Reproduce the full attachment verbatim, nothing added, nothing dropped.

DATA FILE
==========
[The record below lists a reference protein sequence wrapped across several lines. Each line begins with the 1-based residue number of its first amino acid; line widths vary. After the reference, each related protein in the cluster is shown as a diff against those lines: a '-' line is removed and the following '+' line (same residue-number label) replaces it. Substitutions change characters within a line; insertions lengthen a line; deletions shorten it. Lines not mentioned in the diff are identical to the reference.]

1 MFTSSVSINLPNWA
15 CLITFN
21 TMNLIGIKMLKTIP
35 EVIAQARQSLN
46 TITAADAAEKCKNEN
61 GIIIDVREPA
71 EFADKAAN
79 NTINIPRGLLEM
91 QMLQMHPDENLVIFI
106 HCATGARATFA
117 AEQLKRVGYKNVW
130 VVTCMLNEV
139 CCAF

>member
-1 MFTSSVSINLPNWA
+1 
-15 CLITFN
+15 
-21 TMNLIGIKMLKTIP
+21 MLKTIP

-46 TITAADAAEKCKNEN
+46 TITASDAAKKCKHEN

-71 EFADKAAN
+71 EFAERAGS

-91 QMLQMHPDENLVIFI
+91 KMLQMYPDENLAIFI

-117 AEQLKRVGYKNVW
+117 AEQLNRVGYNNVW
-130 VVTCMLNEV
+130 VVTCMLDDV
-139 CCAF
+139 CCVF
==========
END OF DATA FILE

[The record below lists a reference protein sequence wrapped across several lines. Each line begins with the 1-based residue number of its first amino acid; line widths vary. After the reference, each related protein in the cluster is shown as a diff against those lines: a '-' line is removed and the following '+' line (same residue-number label) replaces it. Substitutions change characters within a line; insertions lengthen a line; deletions shorten it. Lines not mentioned in the diff are identical to the reference.]

1 MFTSSVSINLPNWA
15 CLITFN
21 TMNLIGIKMLKTIP
35 EVIAQARQSLN
46 TITAADAAEKCKNEN
61 GIIIDVREPA
71 EFADKAAN
79 NTINIPRGLLEM
91 QMLQMHPDENLVIFI
106 HCATGARATFA
117 AEQLKRVGYKNVW
130 VVTCMLNEV
139 CCAF

>member
-1 MFTSSVSINLPNWA
+1 
-15 CLITFN
+15 
-21 TMNLIGIKMLKTIP
+21 MLKTIP

-46 TITAADAAEKCKNEN
+46 TITASDAAKKCKHEN

-71 EFADKAAN
+71 EFAERAGS

-91 QMLQMHPDENLVIFI
+91 KMLQMYPDENLAIFI

-117 AEQLKRVGYKNVW
+117 AEQLNRVGYNNVW
-130 VVTCMLNEV
+130 VVTCMLDDV
-139 CCAF
+139 CCVF